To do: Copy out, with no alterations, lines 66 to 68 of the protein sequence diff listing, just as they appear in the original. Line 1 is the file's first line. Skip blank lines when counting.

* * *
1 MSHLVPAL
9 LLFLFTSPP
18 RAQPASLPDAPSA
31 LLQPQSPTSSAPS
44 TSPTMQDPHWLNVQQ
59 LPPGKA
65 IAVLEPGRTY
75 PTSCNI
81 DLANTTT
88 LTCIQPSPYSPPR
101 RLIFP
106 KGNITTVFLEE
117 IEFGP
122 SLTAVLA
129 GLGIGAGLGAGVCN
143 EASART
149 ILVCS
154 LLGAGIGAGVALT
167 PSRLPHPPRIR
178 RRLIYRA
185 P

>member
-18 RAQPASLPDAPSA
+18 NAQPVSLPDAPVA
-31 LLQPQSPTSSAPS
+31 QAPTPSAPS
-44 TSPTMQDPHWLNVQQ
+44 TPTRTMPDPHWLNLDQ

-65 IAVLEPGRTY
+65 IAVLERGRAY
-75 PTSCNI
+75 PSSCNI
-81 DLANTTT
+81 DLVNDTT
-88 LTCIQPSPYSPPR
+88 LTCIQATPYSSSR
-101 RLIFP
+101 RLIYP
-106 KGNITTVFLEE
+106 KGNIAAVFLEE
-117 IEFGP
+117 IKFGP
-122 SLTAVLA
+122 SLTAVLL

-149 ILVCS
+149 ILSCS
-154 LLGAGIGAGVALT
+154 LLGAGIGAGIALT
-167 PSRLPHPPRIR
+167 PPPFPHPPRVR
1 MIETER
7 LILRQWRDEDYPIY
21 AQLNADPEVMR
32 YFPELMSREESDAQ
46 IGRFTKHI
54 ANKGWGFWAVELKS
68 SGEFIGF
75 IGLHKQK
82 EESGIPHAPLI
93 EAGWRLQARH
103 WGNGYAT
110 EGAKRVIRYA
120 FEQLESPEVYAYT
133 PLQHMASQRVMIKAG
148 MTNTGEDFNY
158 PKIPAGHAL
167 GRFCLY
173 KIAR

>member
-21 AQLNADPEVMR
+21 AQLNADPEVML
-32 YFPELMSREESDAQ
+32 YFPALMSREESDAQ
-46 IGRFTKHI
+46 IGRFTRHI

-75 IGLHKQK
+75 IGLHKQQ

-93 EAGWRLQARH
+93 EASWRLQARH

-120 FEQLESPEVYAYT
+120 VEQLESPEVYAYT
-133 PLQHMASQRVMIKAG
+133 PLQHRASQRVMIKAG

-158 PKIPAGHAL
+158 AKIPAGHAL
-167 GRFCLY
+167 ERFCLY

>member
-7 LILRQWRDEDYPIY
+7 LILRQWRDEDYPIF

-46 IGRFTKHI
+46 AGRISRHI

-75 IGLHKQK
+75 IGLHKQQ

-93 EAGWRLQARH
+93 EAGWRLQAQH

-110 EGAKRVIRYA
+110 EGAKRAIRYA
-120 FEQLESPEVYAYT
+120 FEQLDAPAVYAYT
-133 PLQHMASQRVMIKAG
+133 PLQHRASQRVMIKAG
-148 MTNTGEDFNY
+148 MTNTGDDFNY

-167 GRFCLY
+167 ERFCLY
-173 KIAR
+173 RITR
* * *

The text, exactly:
158 PKIPAGHAL
167 GRFCLY
173 KIAR